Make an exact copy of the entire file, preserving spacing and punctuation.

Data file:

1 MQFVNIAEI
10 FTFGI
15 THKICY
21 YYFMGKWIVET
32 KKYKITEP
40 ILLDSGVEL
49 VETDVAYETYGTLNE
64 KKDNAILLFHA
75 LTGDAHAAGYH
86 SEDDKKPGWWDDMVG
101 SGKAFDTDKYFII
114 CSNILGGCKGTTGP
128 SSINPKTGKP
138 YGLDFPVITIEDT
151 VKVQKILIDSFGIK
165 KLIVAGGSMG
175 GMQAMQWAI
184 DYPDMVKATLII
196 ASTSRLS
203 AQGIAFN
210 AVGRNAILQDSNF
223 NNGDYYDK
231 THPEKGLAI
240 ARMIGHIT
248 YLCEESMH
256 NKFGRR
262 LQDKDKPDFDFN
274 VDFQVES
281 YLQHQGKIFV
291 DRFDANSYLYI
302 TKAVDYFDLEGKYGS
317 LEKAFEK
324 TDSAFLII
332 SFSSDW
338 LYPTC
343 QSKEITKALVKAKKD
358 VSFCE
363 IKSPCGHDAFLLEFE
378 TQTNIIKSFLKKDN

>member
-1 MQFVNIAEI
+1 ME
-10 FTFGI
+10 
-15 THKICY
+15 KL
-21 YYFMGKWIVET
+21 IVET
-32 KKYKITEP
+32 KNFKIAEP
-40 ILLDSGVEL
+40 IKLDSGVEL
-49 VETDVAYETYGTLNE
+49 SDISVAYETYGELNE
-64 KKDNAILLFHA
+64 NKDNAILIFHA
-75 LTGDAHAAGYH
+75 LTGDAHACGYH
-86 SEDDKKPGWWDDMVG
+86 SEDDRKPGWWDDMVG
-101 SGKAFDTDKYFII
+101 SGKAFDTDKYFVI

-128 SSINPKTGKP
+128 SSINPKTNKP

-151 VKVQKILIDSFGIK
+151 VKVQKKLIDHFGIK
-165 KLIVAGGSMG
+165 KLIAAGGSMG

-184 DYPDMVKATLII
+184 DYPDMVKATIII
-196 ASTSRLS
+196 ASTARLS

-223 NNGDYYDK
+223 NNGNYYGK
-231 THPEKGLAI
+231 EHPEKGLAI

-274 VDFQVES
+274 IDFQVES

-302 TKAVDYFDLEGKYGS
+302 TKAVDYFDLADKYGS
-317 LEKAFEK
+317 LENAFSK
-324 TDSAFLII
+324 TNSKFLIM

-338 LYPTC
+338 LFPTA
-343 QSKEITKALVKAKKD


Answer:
1 MQFVNIAEI
10 FTFGI
15 THKICY
21 YYFMGKWIVET
32 KKYKITEP
40 ILLDSGVEL
49 VETDVAYETYGTLNE
64 KKDNAILLFHA
75 LTGDAHAAGYH
86 SEDDKKPGWWDDMVG
101 SGKAFDTDKYFII
114 CSNILGGCKGTTGP
128 SSINPKTGKP
138 YGLDFPVITIEDT
151 VKVQKILIDSFGIK
165 KLIVAGGSMG
175 GMQAMQWAI
184 DYPDMVKATLII
196 ASTSRLS
203 AQGIAFN
210 AVGRNAILQDSNF
223 NNGDYYDK
231 THPEKGLAI
240 ARMIGHIT
248 YLCEESMH
256 NKFGRR
262 LQDKDKPDFDFN
274 VDFQVES
281 YLQHQGKIFV
291 DRFDANSYLYI
302 TKAVDYFDLEGKYGS
317 LEKAFEK
324 TDSAFLII
332 SFSSDW
338 LYPTC
343 QSKEITKALVKAKKD
358 VSFCE
363 IKSPCGHDAFLLEFE
378 TQTNIIKSFLKKDN

>member
-1 MQFVNIAEI
+1 ME
-10 FTFGI
+10 
-15 THKICY
+15 KL
-21 YYFMGKWIVET
+21 IVET
-32 KKYKITEP
+32 KNFKIAEP
-40 ILLDSGVEL
+40 IKLDSGVEL
-49 VETDVAYETYGTLNE
+49 SDISVAYETYGELNE
-64 KKDNAILLFHA
+64 NKDNAILIFHA
-75 LTGDAHAAGYH
+75 LTGDAHACGYH
-86 SEDDKKPGWWDDMVG
+86 SEDDRKPGWWDDMVG
-101 SGKAFDTDKYFII
+101 SGKAFDTDKYFVI

-128 SSINPKTGKP
+128 SSINPKTNKP

-151 VKVQKILIDSFGIK
+151 VKVQKKLIDHFGIK
-165 KLIVAGGSMG
+165 KLIAAGGSMG

-184 DYPDMVKATLII
+184 DYPDMVKATIII
-196 ASTSRLS
+196 ASTARLS

-223 NNGDYYDK
+223 NNGNYYGK
-231 THPEKGLAI
+231 EHPEKGLAI

-274 VDFQVES
+274 IDFQVES

-302 TKAVDYFDLEGKYGS
+302 TKAVDYFDLADKYGS
-317 LEKAFEK
+317 LENAFSK
-324 TDSAFLII
+324 TNSKFLIM

-338 LYPTC
+338 LFPTA
-343 QSKEITKALVKAKKD